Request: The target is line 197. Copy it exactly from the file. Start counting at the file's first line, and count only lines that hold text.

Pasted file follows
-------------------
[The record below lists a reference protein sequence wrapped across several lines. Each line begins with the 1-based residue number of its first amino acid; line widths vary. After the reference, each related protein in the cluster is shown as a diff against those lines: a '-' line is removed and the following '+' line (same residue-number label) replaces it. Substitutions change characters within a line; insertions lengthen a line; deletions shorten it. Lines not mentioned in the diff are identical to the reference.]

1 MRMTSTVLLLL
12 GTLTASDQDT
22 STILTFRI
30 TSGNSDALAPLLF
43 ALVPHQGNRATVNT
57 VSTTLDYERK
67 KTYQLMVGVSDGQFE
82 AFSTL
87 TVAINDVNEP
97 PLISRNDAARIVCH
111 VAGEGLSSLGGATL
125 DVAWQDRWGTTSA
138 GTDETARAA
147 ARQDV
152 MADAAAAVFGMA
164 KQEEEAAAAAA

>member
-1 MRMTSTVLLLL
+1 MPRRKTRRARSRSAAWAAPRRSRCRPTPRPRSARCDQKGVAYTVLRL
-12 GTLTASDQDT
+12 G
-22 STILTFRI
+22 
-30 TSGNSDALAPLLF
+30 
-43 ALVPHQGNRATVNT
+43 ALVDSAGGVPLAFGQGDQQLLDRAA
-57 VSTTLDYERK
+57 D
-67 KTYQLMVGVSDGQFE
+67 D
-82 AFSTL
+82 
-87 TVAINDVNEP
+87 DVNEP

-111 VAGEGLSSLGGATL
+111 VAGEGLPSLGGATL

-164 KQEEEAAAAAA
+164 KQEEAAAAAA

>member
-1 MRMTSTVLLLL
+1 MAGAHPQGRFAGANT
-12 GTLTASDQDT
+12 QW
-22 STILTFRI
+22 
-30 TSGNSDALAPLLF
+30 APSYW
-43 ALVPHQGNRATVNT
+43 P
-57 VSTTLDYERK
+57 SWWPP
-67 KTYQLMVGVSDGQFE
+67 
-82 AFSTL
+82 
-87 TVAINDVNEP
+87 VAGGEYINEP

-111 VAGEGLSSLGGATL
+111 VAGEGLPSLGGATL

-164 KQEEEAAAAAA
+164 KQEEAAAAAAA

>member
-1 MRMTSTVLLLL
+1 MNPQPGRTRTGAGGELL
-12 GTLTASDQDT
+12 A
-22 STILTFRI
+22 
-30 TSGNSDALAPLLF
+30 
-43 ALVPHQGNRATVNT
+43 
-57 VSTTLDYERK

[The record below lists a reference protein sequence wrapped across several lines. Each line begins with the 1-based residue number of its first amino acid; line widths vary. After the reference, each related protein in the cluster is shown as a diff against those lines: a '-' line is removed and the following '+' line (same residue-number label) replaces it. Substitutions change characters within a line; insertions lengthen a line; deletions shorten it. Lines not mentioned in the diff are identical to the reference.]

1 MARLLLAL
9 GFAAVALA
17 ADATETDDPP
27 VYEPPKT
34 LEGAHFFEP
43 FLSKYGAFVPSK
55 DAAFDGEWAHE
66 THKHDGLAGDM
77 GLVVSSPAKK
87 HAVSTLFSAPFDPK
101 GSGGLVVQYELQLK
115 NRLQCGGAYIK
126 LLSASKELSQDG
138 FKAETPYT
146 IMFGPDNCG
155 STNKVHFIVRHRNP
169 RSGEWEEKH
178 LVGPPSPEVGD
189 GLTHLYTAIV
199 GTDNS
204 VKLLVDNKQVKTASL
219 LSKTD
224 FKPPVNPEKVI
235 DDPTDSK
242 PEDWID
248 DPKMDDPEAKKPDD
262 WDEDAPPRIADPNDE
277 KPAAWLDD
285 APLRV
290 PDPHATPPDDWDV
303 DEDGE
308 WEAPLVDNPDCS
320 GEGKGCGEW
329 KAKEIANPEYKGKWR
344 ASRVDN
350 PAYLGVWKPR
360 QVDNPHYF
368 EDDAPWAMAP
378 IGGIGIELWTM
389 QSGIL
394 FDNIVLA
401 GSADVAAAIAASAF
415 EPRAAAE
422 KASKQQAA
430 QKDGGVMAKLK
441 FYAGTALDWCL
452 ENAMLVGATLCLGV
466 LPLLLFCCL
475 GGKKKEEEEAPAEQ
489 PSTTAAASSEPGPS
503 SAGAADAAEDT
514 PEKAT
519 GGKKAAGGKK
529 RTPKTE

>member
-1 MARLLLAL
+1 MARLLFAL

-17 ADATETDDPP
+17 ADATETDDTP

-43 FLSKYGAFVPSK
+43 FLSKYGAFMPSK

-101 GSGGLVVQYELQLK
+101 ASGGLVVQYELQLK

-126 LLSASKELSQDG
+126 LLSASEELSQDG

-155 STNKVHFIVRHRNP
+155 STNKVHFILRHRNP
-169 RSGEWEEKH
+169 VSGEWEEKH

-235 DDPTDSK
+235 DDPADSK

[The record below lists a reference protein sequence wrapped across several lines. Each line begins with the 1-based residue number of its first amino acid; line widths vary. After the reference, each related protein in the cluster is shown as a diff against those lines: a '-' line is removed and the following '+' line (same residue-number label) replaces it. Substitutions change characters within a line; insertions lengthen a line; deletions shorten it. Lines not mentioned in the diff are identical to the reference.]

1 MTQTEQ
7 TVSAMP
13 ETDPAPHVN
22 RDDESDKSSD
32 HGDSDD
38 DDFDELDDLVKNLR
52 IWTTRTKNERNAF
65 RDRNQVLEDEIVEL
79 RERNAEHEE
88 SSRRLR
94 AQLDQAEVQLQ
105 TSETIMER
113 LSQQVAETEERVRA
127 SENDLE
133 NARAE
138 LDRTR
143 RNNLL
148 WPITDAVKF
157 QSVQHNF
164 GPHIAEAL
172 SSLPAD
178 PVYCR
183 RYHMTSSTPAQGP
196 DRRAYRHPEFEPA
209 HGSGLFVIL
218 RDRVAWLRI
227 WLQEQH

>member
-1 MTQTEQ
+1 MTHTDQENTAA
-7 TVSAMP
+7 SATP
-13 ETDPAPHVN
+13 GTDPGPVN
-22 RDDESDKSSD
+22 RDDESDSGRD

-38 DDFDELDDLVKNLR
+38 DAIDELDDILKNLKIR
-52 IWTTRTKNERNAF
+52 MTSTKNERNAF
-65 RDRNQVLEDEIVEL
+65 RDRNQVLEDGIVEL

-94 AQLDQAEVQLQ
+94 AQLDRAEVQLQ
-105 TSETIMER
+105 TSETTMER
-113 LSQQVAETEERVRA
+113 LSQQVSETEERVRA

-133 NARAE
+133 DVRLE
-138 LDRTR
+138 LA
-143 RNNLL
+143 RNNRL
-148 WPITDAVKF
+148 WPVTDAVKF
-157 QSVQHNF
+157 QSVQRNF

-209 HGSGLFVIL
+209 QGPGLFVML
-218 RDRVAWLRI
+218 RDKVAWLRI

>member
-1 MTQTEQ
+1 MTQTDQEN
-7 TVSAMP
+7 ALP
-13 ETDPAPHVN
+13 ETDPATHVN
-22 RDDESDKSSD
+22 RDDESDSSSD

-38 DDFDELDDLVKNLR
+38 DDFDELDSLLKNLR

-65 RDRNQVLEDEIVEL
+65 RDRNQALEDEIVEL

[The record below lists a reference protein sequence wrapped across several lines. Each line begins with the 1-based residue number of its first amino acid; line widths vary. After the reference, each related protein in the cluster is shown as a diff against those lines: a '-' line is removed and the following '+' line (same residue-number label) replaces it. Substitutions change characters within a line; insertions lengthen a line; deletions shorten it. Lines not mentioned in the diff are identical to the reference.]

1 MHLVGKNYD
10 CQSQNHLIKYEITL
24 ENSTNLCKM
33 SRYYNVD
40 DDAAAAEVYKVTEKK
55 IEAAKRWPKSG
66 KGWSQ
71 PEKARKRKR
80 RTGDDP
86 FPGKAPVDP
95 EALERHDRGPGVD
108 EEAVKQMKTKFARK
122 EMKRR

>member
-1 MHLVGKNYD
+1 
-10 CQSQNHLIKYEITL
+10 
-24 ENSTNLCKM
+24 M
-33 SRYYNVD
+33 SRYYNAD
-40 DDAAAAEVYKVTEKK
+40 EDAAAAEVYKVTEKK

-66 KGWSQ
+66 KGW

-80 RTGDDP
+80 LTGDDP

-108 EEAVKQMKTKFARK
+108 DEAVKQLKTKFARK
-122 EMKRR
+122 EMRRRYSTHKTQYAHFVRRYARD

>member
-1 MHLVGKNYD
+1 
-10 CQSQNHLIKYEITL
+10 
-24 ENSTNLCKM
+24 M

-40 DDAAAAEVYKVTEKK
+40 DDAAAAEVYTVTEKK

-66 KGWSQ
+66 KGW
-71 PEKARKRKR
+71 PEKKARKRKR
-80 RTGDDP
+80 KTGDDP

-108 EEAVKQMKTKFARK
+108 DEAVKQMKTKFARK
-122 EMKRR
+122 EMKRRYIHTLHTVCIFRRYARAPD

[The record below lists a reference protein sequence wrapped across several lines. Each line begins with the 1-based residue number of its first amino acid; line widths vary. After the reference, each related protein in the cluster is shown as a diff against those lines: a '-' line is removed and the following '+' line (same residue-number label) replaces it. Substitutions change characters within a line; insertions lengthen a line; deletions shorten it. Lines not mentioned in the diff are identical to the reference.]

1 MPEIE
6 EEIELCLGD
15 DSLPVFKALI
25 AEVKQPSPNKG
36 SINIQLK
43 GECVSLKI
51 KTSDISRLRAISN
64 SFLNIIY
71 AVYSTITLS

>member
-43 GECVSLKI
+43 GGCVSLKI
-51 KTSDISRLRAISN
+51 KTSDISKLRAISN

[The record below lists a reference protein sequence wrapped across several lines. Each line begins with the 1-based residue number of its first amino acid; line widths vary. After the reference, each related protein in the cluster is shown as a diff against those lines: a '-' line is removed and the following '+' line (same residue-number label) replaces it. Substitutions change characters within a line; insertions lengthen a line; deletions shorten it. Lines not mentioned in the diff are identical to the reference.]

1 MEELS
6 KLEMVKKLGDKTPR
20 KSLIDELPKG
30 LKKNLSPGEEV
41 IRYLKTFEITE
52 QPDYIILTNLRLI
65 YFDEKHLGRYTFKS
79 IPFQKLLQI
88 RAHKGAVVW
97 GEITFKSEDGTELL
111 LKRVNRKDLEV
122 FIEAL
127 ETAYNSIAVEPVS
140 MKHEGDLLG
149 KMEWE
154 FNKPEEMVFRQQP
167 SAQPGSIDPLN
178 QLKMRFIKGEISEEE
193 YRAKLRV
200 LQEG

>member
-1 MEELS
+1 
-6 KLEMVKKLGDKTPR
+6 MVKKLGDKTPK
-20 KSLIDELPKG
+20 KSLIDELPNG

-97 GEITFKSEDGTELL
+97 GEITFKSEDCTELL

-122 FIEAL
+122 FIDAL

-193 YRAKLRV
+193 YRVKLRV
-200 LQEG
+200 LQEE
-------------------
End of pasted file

-133 NARAE